Ghanaian startup, Dext Technology Limited, is to supply 500 schools in the United Kingdom educational resource packs including its widely acclaimed Science Set that will be used to help build students creative capacity and introduce problem-solving as well as innovation.
According to a release by the company, the project is a collaboration between the Ghanaian start-up and the Royal Academy of Engineering with support from Shell Centenary Scholarship Fund and Global Challenges Research Fund.
The project will use finalists in the Africa Prize for Engineering Innovation to illustrate how engineering is used to solve problems.
The beneficial projects to be used include Smart Havens Africa by Anne Rweyora, Majik Water by Beth Koigi, SolarKoodo by Safiatou Nana, The Vertical Farm by Paul Matovu, Elo-Cart by Kenneth Guantai and Muzikol by Nges Njungle.
The goal of the project is to show teachers what resources are available that can inspire young students to take on engineering and create a solution for the world’s problems.
“After a series of discussions and assessment of what Dext Technology had to offer, we were contracted to supply our international award-winning science sets along with extra resources that can be used to teach fundamental 21st-century skills in 500 schools across the UK.
As part of the collaboration, we were tasked to design activities and lessons that will enable the effective use of these resources,” the release signed by Caleb Fugah said.
The Dext Science Set is a practical science laboratory that has been made small enough to fit in students’ bags and on the desks to enhance the understanding of science courses.
The Resource Box as it is called is expected to help build the capacity of students’ creativity and introduce them to a problem-solving approach as well as innovation for education in basic schools.
It will also be used to teach students about smart homes, green energy, electronics and vertical farming.
The Africa Prize for Engineering Innovation Resource Box has tools that help teachers introduce students to important concepts relevant to the 21st-century learner.
The box contains two Dext Science Sets, a supercapacitor, solar panels, materials for building a robot car, motors, materials to build a manual and electric water pump as well as other electronic components.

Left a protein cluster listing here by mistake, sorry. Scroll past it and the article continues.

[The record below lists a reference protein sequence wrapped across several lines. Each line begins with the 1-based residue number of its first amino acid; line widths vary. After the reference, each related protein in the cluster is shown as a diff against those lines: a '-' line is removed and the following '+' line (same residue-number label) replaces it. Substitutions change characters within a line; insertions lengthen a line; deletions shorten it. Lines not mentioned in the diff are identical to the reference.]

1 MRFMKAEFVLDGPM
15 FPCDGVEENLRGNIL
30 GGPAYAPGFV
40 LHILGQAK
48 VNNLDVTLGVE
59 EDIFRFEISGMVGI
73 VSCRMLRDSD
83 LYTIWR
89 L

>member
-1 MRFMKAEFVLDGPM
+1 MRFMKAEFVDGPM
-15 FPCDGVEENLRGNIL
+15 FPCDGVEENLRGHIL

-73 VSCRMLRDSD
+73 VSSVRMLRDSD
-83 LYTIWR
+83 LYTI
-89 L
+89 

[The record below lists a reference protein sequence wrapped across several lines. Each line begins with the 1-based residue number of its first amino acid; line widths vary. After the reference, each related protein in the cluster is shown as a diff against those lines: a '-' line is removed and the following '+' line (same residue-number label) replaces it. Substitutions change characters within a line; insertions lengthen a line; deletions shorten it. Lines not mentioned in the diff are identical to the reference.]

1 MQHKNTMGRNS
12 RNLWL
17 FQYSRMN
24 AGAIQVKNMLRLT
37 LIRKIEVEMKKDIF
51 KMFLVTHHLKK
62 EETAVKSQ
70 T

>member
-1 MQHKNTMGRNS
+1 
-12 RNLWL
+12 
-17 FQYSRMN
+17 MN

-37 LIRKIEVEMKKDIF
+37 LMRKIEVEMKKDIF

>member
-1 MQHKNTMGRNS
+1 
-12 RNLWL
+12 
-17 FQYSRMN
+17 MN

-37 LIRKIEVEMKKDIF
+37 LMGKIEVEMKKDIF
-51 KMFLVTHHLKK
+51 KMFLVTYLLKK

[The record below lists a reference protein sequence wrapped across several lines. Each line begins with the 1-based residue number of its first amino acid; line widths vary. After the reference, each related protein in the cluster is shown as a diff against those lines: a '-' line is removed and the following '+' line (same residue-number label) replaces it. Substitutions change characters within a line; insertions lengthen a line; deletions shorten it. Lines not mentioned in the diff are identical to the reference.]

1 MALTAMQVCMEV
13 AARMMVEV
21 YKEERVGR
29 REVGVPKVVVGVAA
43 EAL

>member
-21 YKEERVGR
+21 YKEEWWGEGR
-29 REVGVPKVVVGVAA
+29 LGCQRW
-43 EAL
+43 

They can also be used to perform activities in wind power generation with lessons on the environment, plastics and vertical farming.
There will be one of these resource packs in all 500 schools with plans to increase this number as teachers and students discover its benefits.
“It is our desire to get this kind of kits to schools in Africa and all across the world,” Co-founder, Charles Ofori-Antipem, hopes.
The innovation by Dext Technology Limited, The Science Set, is one of the leading African EduTech innovation startups effecting change in STEM education in Africa.
The SCIENCE SET provides the most cost-effective and least intimidating way to introduce students to innovation, problem solving and technology.
In addition to this, the innovators use a very agile design process enabled by 3D printing and laser cutting to quickly prototype and redesign material to make them cost-effective and easy to use.
“Furthermore, our flexibility as a company enabled us to work together with the Royal Academy of Engineering to design lessons and activities they were engaging and pedagogically rigorous,” Mr Fugah added.
Dext Technology is a Ghanaian start-up based in Kumasi in the Ashanti region that develops tools for the effective teaching and learning of science, technology, engineering and mathematics.
Our vision is to bring students a 21st-century education that focuses on problem-solving, innovation and creativity.
The science set, was adjudged the most innovative education solution on the continent by the African Union in 2018.
It recently won the ultimate prize at the MTN Heroes of Change.